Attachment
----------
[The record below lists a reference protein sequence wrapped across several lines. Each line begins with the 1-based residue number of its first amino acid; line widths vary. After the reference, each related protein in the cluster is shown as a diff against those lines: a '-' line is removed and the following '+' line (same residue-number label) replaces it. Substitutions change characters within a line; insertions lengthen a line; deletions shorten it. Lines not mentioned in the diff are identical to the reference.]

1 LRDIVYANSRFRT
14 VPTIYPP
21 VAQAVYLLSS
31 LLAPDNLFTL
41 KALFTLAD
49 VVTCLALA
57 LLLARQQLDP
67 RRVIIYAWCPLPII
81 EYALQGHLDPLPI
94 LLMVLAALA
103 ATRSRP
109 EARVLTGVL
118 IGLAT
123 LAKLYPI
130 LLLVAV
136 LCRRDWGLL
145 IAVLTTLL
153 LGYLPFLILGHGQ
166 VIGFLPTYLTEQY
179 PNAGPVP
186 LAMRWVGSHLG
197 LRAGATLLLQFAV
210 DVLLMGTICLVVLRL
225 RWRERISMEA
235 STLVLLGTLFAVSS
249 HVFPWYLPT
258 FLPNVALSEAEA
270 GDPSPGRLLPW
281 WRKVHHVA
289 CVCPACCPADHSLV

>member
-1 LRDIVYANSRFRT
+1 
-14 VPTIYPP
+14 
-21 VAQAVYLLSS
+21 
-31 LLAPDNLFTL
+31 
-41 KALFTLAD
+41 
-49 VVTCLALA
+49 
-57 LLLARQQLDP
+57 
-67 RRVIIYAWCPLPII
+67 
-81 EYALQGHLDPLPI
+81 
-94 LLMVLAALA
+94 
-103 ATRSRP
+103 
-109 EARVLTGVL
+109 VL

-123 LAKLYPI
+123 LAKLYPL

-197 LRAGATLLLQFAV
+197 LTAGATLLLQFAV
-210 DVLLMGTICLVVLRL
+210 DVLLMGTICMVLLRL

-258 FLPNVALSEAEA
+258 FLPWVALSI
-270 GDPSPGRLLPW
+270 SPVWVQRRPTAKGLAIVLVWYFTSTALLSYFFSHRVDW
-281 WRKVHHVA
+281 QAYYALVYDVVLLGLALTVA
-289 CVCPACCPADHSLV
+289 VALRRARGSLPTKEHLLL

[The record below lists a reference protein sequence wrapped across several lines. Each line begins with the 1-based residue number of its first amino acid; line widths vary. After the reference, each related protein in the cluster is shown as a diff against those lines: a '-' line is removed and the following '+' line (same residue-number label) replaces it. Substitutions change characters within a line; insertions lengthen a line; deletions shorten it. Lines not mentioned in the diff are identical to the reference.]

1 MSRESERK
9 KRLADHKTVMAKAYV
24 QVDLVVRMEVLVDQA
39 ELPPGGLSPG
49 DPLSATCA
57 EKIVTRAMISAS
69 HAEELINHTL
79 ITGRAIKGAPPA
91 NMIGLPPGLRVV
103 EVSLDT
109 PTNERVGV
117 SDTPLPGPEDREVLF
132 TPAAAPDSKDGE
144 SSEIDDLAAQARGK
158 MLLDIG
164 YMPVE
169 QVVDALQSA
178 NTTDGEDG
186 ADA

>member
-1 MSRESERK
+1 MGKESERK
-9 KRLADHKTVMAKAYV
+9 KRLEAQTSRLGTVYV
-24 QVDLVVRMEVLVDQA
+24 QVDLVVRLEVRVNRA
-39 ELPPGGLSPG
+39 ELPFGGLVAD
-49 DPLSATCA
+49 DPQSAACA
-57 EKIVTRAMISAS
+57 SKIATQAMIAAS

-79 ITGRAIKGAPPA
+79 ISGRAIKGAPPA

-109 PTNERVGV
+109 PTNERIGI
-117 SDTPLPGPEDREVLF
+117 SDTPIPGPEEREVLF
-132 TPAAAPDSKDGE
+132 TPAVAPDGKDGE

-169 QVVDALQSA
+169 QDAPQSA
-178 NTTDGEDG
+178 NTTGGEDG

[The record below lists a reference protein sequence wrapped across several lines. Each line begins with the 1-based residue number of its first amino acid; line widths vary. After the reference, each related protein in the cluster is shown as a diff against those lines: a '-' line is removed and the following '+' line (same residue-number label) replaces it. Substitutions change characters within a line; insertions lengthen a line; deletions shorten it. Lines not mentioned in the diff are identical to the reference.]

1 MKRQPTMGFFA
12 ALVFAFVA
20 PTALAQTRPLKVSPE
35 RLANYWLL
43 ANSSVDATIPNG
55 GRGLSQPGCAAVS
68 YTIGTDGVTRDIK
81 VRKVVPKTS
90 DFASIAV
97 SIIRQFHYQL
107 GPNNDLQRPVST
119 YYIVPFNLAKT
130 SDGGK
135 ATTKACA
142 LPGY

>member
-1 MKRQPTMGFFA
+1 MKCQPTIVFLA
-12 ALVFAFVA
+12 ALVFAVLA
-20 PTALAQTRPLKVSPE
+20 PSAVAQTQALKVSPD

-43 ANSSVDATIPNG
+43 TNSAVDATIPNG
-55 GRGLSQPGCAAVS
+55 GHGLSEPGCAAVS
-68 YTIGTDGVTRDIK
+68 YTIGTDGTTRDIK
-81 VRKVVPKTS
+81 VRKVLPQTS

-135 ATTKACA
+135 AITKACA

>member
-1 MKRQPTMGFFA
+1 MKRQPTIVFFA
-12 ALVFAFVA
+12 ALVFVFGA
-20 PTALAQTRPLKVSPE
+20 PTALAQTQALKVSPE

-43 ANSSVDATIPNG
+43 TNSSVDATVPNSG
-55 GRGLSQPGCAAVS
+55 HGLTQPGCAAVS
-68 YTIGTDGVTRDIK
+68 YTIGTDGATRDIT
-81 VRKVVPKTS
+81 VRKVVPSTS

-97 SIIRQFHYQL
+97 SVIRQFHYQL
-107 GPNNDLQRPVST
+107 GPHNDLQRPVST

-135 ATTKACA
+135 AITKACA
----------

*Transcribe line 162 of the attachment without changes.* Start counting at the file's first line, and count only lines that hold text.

-81 VRKVVPKTS